What Did Cloud9 Say?
“The reason why we got to the point we were with LS was that Cloud9, for years, has developed systems on how we like to coach and operate our team, and despite our best efforts, working with LS to try to come to terms and see eye-to-eye on how that should work, we were unable to make that actually happen,” C9 owner Jack Etienne said in a video on Twitter.
Who Has Led This Resurgence?
You could say that Cloud9’s resurgence has been led by their healthy balance across all lanes. Bot laner Kim “Berserker” Min-cheol has managed returns of 3.54 kills, 1.23 deaths and 5 assists per map at a KDA of 6.94 with a creep score of 302.46. He has been the most efficient player for Cloud9 in this split, owning the highest KDA for his team.
Over in the middle lane, Fudge has managed 3.31 kills, 1.46 deaths and 6.62 assists with a KDA of 6.79. A mid laner is so important in League of Legends because of the role’s proximity to either lane, the top and the bottom, as well as quicker access to both neutral objectives when they spawn. If a mid laner is too aggressive and is subsequently killed as a result, it leaves the opposition mid laner with easy access to an elemental dragon, which is impactful in team fights. Fudge remaining consistent has certainly played a role in Cloud9 being hard to dislodge in team fights.
Most impressively, probably, has been Park “Summit” Woo-tae. He is leading the kills for Cloud9 with returns of 3.69 kills, 2.69 deaths and 4.46 assists per map. Summit has spent the majority of his professional League of Legends career in the LCK, where the pace of play is much slower. Teams opt to use methodical, concerted methods of attack, which has worked for teams like T1 and DWG Kia. He spent a season with Afreeca Freecs before moving to Liiv Sandbox (previously Sandbox Gaming) for close to three years.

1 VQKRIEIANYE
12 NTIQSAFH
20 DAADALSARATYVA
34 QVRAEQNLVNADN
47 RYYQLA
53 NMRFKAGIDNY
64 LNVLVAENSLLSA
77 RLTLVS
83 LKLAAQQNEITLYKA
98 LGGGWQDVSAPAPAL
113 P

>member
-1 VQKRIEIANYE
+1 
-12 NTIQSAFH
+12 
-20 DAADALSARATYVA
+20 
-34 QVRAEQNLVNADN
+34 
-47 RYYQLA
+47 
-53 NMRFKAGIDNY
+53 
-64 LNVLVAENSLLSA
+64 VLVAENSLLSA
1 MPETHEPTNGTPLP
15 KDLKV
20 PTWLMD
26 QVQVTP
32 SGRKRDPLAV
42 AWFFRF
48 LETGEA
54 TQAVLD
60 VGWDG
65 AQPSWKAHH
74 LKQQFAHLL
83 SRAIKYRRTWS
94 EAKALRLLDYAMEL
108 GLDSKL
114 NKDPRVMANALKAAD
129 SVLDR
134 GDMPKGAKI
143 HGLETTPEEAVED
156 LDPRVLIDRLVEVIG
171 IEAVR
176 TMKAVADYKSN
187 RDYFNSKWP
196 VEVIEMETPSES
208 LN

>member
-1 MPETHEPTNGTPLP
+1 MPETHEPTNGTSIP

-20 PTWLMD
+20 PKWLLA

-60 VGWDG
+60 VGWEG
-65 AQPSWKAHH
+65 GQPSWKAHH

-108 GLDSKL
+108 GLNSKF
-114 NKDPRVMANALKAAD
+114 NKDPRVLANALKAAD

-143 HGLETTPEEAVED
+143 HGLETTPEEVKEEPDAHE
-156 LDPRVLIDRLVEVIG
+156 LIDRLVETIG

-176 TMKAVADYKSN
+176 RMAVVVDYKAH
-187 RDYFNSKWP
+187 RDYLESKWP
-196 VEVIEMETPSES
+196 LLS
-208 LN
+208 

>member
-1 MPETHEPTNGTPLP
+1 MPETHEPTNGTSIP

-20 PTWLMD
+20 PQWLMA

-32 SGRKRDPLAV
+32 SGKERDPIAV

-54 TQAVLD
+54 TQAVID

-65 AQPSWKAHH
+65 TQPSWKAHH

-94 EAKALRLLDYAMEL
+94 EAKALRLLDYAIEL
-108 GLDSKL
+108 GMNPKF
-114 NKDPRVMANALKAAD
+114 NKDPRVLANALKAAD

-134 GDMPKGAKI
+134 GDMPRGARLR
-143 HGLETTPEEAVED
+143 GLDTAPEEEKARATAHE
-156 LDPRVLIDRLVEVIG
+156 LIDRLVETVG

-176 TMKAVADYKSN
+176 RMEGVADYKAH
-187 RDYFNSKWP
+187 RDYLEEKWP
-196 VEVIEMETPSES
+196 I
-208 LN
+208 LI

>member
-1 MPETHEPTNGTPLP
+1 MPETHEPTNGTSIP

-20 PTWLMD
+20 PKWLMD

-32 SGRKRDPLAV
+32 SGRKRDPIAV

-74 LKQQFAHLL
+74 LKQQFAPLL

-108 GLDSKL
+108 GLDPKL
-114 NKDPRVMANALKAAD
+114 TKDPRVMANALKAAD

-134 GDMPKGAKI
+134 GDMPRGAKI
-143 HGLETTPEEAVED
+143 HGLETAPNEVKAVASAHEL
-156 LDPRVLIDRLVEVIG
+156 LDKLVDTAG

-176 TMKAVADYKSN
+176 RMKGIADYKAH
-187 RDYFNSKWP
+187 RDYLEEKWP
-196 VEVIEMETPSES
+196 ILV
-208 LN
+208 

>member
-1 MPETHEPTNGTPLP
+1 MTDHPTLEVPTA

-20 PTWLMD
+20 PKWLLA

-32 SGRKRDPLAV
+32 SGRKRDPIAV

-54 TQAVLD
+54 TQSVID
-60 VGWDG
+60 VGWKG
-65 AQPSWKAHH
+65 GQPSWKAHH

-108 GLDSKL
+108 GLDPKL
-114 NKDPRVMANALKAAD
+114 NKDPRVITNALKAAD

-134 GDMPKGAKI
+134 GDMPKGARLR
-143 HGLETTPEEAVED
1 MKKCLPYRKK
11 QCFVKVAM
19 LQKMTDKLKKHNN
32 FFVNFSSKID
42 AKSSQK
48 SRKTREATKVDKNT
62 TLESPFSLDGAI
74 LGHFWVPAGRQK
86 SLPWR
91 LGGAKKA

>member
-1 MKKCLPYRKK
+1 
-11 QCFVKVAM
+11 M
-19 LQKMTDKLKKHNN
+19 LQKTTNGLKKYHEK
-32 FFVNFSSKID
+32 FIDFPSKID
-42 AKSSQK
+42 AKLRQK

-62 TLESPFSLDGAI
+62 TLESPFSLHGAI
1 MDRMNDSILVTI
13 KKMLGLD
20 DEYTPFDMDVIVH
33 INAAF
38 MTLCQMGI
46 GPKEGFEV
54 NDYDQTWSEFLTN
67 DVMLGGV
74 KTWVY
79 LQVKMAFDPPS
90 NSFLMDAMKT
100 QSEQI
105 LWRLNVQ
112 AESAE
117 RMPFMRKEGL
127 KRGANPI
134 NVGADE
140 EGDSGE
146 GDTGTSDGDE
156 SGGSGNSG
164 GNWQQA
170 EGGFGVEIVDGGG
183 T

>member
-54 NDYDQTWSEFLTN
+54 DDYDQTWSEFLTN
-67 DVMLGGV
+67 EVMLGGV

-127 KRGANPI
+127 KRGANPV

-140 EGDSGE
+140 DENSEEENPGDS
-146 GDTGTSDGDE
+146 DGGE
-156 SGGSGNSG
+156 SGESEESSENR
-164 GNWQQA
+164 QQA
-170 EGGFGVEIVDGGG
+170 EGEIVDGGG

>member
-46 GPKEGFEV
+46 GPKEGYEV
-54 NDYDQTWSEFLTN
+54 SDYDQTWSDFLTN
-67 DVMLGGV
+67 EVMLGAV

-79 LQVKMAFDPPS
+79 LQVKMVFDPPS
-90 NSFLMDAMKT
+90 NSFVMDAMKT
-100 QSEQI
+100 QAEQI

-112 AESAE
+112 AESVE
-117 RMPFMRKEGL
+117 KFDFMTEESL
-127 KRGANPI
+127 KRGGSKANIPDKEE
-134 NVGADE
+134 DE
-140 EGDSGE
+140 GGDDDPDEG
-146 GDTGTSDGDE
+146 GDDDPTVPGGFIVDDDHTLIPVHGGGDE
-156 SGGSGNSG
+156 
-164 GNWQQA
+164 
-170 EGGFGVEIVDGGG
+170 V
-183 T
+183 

He has taken to the LCS like a duck to water. The LCS demands a quicker pace of play, and he has responded in sprightly fashion, picking up his level of aggression to create a point of unique differentiation from the rest of the top laners in the LCS.
Two other players have had a big part to play in producing effective results across other areas of Summoner’s Rift. Blaber has managed 2.69 kills, 2 deaths and 7.23 assists per map at a KDA of 4.96. Kim “Winsome” Dong-keon has played his part as the designated support to Cloud9’s AD Carry with 8.46 assists per map. He has also stayed efficient as evidenced by his KDA of 5.81.
The Return Of Svenskeren
On March 14, Cloud9 announced that Dennis “Svenskeren” Johnsen, a former MVP in the LCS, will rejoin the franchise as a jungler as a substitute. It is still unclear whether this move will see Svenskeren spending much time for the main team in the LCS or for the Academy team.
Svenskeren helped Cloud9 win two World Championships in the period between 2018 and 2019 when he was the primary designated jungler for the team. In fact, Blaber, the current jungler for Cloud9, spent plenty of time under Svenskeren during that initial period.